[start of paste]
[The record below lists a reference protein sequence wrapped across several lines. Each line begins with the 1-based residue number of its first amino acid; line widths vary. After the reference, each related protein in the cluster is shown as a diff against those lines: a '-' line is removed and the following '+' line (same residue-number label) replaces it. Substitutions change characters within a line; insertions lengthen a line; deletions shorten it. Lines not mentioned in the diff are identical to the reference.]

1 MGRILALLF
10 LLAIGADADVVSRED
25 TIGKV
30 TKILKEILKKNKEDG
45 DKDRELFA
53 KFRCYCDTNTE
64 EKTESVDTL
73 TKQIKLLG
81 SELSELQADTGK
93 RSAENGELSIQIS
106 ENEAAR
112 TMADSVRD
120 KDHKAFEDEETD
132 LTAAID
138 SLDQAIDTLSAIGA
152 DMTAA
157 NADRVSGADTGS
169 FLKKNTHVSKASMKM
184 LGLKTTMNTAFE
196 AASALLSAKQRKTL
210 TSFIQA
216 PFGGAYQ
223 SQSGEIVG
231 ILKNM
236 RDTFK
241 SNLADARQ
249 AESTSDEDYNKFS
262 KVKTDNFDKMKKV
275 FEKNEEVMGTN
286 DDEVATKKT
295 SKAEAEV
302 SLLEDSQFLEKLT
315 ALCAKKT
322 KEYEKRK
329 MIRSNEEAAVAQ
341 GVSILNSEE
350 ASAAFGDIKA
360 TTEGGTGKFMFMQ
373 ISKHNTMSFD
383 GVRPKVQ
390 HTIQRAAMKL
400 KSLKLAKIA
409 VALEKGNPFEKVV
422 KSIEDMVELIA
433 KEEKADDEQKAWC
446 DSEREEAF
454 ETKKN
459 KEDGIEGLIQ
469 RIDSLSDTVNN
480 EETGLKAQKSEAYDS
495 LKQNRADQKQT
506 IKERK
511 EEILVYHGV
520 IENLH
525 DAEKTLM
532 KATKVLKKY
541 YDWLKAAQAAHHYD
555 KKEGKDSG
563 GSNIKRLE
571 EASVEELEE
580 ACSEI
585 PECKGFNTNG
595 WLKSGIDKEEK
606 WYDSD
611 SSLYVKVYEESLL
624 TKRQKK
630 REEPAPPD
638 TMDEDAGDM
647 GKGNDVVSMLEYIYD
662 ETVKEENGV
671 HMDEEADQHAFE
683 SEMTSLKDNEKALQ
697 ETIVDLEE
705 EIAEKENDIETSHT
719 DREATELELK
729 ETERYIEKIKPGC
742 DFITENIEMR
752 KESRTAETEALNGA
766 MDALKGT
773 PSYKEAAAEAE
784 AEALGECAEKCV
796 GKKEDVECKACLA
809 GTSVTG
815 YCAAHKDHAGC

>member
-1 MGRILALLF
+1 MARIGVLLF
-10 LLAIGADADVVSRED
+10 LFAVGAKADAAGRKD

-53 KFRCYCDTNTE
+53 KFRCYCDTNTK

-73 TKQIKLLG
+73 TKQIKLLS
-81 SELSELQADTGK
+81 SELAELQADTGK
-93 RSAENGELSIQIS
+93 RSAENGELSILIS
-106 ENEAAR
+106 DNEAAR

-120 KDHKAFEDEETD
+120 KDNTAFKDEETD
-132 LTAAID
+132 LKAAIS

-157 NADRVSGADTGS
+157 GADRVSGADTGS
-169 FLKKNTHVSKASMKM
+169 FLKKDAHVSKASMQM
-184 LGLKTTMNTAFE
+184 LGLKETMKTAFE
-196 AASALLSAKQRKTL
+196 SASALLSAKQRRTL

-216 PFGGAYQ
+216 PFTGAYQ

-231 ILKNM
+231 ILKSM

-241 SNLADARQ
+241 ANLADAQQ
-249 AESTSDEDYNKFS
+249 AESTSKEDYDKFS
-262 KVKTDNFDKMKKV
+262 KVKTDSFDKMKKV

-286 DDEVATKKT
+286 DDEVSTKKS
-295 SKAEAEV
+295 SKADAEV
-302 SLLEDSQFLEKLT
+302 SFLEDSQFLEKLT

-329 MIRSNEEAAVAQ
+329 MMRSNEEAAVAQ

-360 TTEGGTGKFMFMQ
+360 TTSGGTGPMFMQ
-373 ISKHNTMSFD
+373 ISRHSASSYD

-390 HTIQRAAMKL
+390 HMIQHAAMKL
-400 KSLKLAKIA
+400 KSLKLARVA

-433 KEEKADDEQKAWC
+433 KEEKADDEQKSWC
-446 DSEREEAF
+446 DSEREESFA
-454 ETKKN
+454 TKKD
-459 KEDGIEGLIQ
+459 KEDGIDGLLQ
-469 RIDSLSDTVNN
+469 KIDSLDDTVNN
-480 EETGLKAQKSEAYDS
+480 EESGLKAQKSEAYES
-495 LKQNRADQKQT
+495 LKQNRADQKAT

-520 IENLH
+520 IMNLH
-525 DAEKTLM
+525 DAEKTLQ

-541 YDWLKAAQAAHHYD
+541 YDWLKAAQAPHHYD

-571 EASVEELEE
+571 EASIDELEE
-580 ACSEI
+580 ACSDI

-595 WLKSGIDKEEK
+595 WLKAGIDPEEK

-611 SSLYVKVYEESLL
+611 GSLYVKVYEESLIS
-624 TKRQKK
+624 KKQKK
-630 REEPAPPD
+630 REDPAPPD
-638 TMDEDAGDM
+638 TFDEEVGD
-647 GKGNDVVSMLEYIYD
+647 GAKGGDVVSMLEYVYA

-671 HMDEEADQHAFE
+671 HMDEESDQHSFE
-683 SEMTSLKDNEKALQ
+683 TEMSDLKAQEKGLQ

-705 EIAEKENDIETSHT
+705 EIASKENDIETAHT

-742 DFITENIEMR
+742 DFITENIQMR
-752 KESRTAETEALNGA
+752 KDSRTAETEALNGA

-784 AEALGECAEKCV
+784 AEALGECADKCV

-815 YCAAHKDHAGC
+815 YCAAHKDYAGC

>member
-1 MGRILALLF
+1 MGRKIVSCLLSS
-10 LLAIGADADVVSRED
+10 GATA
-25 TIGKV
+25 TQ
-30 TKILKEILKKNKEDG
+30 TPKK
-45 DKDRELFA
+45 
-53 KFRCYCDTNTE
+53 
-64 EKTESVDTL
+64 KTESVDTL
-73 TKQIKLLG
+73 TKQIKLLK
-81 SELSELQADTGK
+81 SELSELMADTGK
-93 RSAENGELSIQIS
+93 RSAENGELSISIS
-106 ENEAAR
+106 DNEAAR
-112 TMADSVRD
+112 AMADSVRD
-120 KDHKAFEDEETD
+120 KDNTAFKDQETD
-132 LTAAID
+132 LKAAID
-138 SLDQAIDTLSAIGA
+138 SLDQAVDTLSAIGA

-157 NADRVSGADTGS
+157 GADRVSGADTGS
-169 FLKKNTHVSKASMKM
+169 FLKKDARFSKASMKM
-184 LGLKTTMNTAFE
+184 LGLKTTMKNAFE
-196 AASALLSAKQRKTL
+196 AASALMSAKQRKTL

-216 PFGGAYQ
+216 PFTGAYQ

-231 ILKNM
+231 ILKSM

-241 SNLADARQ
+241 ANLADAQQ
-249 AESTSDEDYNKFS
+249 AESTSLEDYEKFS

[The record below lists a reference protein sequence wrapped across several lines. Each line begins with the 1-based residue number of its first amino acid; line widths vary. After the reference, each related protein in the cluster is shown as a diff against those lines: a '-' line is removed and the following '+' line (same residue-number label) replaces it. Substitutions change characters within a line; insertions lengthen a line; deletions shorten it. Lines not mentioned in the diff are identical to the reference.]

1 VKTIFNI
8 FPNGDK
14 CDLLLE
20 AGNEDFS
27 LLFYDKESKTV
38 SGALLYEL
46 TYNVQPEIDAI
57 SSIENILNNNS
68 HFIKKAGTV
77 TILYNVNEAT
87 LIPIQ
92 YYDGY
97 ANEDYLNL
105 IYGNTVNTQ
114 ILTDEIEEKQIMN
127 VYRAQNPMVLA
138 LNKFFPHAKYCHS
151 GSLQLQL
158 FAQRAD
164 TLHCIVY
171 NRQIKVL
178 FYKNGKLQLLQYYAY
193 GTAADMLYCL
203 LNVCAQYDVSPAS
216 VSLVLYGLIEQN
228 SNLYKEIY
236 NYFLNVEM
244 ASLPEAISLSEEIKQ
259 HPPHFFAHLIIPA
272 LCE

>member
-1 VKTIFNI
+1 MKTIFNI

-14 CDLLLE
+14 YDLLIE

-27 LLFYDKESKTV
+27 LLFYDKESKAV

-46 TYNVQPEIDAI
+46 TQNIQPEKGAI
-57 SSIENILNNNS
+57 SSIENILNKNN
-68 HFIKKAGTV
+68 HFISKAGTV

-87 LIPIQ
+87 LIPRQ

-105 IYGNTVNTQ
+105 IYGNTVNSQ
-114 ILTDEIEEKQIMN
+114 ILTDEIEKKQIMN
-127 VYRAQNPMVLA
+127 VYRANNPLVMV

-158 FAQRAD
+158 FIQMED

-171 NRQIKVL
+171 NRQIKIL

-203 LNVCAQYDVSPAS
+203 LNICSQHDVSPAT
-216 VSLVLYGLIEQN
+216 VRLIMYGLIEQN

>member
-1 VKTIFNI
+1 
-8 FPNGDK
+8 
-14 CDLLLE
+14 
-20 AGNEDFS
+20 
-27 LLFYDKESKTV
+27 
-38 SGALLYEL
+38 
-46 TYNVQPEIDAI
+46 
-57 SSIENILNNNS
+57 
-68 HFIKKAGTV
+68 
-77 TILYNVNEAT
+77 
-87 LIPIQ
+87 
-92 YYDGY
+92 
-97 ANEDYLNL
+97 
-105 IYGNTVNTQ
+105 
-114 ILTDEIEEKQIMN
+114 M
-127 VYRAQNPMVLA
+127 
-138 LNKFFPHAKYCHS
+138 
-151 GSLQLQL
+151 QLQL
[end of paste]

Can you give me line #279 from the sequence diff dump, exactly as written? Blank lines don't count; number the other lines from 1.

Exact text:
+68 HFISKAGTV